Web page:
Site Admins Take Note of Your /.well-known/ Directory Hosting Hidden Phishing Sites

Discussion in 'HardForum Tech News' started by FrgMstr, Feb 2, 2018.

  1. FrgMstr

    FrgMstr Just Plain Mean Staff Member

    Messages:
    48,337
    Joined:
    May 18, 1997
    400 new phishing sites have been identified recently and those share a common origin in terms of how those are being hidden on webservers without their admins knowing. I have quoted the important points below in what you need to look for especially if you are using Let's Encrypt HTTPS. However this further points out that these servers are not properly secured in the first place, so get your ducks in line guys!


    One of the most common legitimate uses of the /.well-known/ directory is to prove control over a domain. When a secure website uses the Automatic Certificate Management Environment (ACME) protocol to manage its SSL certificate, the issuer will verify ownership by checking for a unique token in /.well-known/acme-challenge/ or /.well-known/pki-validation/. Consequently, most of the phishing attacks that make use of the /.well-known/ directory have been deployed on sites that support HTTPS, using certificates issued by ACME-driven certificate authorities like Let's Encrypt and cPanel.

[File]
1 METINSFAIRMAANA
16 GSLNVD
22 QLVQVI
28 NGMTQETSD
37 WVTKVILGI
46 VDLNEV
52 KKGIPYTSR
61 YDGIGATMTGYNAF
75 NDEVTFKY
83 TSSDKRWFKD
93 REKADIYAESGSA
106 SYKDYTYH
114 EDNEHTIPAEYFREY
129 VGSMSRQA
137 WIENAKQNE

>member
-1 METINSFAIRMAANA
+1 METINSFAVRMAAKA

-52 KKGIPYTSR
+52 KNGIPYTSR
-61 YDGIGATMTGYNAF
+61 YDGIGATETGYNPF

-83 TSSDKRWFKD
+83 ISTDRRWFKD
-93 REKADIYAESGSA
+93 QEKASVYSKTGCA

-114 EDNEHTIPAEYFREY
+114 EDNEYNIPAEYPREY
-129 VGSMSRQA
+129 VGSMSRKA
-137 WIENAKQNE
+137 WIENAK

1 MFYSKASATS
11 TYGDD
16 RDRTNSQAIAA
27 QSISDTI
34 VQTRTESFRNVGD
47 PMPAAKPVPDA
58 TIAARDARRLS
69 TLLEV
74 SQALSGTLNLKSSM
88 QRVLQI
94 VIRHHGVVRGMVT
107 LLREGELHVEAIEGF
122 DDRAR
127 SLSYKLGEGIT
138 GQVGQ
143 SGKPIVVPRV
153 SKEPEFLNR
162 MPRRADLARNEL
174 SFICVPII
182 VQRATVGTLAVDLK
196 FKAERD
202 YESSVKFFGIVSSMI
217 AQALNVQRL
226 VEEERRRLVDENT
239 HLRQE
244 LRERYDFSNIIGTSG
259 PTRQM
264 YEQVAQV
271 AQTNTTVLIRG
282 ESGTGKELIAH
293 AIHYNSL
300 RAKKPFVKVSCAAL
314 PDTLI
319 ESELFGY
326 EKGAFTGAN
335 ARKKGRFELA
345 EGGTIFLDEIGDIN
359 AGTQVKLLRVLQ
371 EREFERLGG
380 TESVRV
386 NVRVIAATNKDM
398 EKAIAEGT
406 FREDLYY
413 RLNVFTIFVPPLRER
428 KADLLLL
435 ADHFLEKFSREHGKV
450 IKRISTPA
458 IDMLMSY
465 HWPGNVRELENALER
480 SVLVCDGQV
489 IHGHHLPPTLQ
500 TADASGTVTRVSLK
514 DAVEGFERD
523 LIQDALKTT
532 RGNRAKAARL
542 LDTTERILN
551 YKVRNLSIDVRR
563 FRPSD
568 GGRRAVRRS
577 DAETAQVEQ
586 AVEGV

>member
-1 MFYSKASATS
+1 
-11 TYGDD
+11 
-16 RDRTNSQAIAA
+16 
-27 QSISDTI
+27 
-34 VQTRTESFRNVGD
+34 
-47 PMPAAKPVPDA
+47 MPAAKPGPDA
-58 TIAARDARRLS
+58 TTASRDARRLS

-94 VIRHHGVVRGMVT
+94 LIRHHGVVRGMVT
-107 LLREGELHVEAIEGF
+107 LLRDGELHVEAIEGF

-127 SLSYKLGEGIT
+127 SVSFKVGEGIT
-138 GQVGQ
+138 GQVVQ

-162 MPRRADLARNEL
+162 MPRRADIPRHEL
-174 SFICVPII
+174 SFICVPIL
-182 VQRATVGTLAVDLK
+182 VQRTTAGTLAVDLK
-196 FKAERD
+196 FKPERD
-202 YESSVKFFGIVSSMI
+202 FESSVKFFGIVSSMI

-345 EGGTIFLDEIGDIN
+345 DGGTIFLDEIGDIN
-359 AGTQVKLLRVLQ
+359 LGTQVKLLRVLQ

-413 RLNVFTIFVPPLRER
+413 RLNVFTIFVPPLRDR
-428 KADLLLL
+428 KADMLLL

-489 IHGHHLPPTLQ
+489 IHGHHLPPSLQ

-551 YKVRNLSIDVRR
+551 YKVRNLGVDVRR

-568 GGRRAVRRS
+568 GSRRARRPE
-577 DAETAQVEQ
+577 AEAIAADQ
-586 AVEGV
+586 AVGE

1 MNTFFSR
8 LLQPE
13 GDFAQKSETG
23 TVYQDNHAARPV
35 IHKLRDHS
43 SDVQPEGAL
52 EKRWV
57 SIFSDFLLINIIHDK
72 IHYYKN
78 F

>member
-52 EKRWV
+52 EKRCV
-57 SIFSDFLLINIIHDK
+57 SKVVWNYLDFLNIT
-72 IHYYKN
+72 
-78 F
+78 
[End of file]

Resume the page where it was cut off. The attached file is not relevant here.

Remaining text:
Due to the success of Let's Encrypt and ACME, millions of websites now have a /.well-known/ directory in their web root, although many website administrators may be oblivious to its presence – particularly if they did not create the directory themselves. The directory can also easily be overlooked, as a bare ls command will treat files or directories that start with a "." as hidden. These factors make /.well-known/ an ideal place to smuggle phish onto a compromised web server.
     
    Ziontrain, dvsman, Josephrr and 3 others like this.
  2. velusip

    velusip [H]ard|Gawd

    Messages:
    1,577
    Joined:
    Jan 24, 2005
    That's what happens when you share needles.

    (Or in this case, overly simplistic file permissions such as having multiple virtual hosts running off the same user account. Really basic stuff.)